Photograph by Steve Barnett

Friday, 29 August 2014

2 Willows Old and New

This is still relevant to dry fly fishing.  Willows, particularly Crack Willow, Salix fragilis, is a native to the British Isles and, as such, life around these parts has evolved to take advantage of its bounty.  The result is that many hundreds of species rely on the Willow for food and shelter.  Your faithful blogger also relies on the willow for the extra joy its beauty can bestow on the riverside scene.  One of the lovelier aspects of these willows is the way some of them reach out across the water in the quest for light.  Shaded on the land side, some young willows are forced to grow outwards over the river reaching for the sun.  As they get older they also get heavier and that makes some of them lean over even more making beautiful arches over and by the river.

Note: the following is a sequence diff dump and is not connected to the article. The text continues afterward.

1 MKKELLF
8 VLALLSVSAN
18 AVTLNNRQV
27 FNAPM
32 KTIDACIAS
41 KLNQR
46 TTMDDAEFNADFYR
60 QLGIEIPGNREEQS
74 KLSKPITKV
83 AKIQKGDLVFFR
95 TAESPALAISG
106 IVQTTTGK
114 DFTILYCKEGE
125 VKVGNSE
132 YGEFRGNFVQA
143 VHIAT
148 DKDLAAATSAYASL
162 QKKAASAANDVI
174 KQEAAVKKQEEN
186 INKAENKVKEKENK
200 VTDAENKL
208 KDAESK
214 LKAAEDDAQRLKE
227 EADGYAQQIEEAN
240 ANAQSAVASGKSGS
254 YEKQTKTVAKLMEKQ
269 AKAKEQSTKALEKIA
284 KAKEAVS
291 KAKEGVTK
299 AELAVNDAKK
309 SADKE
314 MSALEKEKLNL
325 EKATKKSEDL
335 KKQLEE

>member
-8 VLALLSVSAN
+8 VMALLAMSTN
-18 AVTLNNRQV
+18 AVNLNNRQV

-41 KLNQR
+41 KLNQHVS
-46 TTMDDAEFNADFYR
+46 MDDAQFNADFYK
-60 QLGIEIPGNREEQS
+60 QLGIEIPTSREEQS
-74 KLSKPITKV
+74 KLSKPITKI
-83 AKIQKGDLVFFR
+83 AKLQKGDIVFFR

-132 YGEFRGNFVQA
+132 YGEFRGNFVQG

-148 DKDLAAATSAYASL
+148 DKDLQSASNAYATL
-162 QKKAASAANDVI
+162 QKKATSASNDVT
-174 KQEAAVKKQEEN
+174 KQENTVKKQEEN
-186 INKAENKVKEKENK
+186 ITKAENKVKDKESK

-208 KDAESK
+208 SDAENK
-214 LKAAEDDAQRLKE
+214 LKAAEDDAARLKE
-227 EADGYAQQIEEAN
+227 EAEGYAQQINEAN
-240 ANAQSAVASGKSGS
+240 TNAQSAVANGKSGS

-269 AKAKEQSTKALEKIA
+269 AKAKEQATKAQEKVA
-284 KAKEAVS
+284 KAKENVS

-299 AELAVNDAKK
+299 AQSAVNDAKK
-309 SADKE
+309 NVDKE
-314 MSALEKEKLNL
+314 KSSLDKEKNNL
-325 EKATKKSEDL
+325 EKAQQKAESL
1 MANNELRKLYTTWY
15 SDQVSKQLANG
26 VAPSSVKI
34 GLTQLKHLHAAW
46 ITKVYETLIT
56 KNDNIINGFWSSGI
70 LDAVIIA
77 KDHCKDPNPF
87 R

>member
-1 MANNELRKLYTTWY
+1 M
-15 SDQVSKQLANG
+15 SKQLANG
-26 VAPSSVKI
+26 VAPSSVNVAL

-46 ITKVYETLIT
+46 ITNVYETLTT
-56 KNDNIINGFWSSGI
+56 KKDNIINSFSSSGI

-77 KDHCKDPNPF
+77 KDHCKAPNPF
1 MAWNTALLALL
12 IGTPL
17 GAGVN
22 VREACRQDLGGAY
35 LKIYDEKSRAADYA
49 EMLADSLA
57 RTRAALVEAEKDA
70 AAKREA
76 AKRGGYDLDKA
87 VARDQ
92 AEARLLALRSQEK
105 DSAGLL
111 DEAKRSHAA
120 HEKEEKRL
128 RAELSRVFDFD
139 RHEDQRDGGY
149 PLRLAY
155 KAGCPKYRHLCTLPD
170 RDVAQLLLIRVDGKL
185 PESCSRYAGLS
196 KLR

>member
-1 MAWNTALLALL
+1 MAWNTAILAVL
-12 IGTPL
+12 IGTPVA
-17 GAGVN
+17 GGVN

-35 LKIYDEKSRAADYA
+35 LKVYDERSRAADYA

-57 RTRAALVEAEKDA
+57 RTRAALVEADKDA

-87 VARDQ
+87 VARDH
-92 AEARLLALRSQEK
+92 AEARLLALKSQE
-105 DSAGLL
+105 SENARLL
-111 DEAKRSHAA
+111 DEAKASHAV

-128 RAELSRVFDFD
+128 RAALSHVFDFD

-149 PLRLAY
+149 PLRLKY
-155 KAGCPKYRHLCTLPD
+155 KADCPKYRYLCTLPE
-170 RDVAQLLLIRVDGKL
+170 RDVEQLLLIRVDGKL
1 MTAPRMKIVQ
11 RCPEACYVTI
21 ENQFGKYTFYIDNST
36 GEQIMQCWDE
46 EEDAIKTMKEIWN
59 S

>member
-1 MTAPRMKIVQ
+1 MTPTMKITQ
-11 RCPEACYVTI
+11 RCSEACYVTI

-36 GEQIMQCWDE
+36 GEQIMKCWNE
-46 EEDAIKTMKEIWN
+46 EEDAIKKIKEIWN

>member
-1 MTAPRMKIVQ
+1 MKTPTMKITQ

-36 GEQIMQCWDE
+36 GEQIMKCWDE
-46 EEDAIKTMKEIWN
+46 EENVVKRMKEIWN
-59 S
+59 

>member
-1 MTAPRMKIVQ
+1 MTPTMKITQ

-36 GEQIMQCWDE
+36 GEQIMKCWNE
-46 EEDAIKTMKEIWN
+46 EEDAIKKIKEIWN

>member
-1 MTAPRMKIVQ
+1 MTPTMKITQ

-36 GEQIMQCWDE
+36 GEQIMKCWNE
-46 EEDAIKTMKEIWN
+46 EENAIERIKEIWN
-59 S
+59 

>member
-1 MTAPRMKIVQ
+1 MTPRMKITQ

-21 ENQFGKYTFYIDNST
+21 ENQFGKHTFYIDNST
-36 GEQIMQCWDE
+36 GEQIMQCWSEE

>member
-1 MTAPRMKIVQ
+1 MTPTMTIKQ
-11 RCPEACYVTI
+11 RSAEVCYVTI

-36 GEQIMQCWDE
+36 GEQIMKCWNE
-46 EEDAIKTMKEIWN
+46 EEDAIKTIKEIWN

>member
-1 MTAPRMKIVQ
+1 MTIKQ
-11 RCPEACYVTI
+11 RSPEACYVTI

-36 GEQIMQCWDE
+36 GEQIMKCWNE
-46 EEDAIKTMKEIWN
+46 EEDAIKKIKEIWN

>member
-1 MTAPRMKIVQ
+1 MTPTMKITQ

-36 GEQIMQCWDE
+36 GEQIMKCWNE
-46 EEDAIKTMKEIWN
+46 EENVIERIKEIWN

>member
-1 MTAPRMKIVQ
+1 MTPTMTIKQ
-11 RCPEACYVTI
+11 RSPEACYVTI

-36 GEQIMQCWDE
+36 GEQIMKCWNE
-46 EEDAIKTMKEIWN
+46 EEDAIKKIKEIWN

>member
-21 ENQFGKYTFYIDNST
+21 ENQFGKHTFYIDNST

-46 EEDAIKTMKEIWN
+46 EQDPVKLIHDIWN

An arch in miniature

So heavy it broke under its own weight but it has stayed attached

This one got too heavy, broke off and was carried away during a winter storm
2 Willows Old and New in the one picture
There in the distance is a big, old, dark and heavy willow arch, but look here in the left foreground...  A young willow is already leaning over the river in its quest for sunlight.  A couple of hundred years from now it will likely be just like that big, old, dark and heavy example.  Ready to come down into the river and make it's final contribution to the health of the river, by causing the gravel to be scoured and cleaned thanks to a diverted water flow and so making perfect habitat... Maybe for spawning trout or grayling?

Regular Rod

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